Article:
This book review was originally published in February 2016 by Other News, a daily English and Spanish news service which aims to provide readers with “news and opinion that they will not find in their local newspapers.”
A Mighty Purpose: How UNICEF’s James P. Grant Sold the World on Saving Its Children by Adam Fifield, Other Press, New York, 426 pp., October 2015
by Peter Adamson
When UNICEF Executive Director Jim Grant died at the end of January, 1995, The New York Times mourned the passing of “one of the great Americans of this century.” Amid a flurry of other tributes, Nelson Mandela wrote to say that “his death is a great loss to each and every needy child in this world” and Chinese Premier Li Peng added that Jim’s death “was an irretrievable loss to the children of the world.”
And then – nothing. The world moved on and Grant’s achievements sank back into the common clay of progress. And this despite the fact that this was a man whose extraordinary efforts had saved the lives of tens of millions of children around the world. Only now, with the publication of Adam Fifield’s biography A Mighty Purpose is the Jim Grant story beginning to take its place in the history of humanitarian achievement.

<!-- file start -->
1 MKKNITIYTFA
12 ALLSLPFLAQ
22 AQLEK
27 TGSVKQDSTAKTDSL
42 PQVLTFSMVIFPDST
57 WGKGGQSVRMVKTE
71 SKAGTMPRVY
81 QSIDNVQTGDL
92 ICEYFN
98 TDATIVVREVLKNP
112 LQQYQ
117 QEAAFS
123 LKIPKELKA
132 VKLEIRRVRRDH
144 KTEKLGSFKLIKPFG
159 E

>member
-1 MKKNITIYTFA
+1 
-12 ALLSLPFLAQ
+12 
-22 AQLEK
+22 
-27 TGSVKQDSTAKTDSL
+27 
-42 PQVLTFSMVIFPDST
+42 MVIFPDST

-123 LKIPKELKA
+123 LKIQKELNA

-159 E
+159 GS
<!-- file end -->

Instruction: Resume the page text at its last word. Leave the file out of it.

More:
A message from Gates
Five years after Grant’s death, a few of his close colleagues responded to an invitation from Richard Jolly, the British development economist who had for many years served as Grant’s deputy at UNICEF, to contribute essays to a commemorative book. The result – Jim Grant – UNICEF visionary – sold modestly for a few years, helping to keep alive the memory of the man and his achievements.